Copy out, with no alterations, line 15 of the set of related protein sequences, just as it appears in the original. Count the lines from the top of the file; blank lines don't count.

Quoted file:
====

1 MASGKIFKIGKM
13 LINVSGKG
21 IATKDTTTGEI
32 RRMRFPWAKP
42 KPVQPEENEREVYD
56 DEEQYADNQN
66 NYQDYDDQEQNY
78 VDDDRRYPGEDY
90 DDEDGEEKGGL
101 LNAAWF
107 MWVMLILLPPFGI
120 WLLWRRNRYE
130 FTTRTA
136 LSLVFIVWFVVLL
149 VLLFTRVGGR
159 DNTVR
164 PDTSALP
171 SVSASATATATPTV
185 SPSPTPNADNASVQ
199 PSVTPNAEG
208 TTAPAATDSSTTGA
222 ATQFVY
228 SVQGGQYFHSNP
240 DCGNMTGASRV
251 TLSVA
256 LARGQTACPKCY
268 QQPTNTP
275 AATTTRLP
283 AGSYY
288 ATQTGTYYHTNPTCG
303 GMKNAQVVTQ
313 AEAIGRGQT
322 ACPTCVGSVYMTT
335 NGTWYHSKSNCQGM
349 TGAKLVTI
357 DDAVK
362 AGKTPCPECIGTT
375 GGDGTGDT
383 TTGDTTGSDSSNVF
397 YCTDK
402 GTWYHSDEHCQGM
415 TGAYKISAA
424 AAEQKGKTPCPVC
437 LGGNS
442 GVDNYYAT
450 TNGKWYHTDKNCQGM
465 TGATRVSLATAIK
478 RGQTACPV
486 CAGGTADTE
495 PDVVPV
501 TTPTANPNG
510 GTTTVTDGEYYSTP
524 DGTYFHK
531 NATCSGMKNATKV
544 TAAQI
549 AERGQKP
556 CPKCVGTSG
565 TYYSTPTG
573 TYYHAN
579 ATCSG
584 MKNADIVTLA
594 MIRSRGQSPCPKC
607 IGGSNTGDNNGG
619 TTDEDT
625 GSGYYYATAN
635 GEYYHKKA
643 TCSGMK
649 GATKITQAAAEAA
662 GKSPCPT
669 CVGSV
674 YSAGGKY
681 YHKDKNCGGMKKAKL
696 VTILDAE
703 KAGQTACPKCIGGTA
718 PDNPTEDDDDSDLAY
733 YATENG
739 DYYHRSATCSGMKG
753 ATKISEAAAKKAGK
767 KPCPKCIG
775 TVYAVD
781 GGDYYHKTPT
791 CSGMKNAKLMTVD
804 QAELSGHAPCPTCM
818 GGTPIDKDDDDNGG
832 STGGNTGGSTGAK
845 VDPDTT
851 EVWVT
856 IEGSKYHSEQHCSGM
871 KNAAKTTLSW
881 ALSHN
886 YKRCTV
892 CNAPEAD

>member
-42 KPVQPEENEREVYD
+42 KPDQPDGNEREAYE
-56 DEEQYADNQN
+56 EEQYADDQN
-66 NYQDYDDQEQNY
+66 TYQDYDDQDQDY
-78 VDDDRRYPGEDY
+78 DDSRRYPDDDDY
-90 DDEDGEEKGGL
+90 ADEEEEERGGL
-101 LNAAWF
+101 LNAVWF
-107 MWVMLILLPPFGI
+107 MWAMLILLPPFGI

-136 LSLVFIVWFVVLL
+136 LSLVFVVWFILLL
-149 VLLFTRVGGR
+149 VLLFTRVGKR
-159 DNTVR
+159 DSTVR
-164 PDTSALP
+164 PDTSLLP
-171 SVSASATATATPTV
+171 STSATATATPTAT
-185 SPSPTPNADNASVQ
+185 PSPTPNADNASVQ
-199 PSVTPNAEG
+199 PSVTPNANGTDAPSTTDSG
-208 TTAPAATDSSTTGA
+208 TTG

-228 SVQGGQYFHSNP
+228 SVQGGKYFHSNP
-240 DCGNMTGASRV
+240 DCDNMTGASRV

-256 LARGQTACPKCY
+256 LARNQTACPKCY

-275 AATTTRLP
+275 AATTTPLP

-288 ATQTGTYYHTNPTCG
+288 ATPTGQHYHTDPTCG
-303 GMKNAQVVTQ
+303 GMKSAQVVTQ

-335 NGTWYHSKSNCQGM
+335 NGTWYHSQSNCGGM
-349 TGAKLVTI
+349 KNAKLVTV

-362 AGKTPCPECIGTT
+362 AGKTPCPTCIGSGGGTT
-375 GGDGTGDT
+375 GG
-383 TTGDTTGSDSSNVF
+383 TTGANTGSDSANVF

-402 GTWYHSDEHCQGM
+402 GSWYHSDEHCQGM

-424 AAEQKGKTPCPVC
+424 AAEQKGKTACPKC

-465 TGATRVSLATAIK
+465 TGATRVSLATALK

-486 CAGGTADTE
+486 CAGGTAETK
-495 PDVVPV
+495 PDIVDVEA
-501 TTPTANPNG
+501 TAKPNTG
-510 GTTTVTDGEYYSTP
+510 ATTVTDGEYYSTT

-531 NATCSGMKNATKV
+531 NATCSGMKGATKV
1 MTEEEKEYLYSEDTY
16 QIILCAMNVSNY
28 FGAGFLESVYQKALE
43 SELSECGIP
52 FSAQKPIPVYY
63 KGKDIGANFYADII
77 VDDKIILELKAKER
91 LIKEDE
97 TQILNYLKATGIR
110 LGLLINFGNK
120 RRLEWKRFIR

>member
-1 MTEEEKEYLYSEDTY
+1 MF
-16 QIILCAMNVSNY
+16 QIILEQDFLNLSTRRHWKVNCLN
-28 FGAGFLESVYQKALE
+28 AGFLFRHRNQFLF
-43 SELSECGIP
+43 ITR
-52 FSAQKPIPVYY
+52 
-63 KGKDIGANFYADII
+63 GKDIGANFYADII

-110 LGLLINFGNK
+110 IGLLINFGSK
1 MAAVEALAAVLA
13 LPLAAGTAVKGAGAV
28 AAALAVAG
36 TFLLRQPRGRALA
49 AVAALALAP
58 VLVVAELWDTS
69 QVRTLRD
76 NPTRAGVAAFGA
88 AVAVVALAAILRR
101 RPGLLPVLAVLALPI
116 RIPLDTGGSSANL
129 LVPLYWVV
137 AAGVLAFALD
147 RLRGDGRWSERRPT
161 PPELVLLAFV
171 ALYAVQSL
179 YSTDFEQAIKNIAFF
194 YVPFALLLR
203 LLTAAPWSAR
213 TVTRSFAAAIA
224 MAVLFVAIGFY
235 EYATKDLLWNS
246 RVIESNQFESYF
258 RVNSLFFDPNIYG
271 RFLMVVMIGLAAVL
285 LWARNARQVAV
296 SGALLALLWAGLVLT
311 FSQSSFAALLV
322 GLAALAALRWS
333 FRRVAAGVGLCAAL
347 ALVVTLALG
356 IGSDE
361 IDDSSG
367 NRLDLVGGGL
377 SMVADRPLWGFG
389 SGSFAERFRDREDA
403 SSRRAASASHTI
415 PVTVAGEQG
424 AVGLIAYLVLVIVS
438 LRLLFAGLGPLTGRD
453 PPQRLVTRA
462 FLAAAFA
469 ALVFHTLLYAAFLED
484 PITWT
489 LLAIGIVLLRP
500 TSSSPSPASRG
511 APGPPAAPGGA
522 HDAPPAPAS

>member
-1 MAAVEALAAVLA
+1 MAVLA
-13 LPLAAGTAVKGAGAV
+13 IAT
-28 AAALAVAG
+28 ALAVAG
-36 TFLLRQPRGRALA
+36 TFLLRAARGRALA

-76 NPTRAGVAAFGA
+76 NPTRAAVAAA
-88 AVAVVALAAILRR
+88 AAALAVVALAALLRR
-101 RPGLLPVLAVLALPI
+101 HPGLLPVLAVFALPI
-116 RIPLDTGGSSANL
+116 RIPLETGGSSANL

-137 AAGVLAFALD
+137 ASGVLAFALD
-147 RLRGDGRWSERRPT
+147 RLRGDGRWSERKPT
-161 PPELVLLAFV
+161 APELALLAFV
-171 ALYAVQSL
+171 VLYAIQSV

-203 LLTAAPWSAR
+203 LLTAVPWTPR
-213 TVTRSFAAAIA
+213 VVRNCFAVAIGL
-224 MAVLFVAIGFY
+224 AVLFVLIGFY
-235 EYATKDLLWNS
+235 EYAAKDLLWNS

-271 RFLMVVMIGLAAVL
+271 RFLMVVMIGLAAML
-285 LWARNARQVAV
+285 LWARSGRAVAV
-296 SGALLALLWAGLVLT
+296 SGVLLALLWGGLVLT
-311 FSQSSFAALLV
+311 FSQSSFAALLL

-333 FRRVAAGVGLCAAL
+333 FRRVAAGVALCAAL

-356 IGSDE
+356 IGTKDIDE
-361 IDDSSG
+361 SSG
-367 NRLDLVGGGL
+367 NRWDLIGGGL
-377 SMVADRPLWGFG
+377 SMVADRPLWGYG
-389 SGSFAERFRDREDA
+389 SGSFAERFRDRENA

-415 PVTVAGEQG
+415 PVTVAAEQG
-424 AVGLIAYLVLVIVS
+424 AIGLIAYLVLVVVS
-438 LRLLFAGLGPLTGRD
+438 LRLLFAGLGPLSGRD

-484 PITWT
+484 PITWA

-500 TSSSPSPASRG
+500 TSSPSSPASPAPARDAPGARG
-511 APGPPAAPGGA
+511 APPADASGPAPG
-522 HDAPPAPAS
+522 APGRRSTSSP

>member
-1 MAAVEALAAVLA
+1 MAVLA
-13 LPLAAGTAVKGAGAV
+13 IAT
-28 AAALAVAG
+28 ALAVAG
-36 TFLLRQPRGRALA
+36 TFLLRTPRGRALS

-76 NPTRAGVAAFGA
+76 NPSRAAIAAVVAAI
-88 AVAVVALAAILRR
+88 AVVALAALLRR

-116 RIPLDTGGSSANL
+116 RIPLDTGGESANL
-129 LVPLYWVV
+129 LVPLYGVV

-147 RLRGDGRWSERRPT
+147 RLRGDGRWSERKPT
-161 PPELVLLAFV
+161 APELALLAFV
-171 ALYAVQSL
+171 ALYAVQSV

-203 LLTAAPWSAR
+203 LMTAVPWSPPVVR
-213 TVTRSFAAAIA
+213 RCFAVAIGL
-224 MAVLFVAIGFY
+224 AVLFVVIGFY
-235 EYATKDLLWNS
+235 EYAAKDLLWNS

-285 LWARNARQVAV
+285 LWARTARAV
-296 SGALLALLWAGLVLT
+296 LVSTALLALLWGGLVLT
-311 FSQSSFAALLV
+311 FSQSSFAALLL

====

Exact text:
149 VLLFTRVGGR